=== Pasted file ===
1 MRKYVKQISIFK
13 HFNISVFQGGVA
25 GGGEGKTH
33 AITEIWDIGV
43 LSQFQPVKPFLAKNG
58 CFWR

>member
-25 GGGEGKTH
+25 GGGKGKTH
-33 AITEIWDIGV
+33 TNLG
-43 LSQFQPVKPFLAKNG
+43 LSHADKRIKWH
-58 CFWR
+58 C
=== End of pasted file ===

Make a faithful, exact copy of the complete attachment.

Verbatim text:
1 MRKYVKQISIFK
13 HFNISVFQGGVA
25 GGGEGKTH
33 AITEIWDIGV
43 LSQFQPVKPFLAKNG
58 CFWR

>member
-25 GGGEGKTH
+25 GGGKGKTH
-33 AITEIWDIGV
+33 TNLG
-43 LSQFQPVKPFLAKNG
+43 LSHADKRIKWH
-58 CFWR
+58 C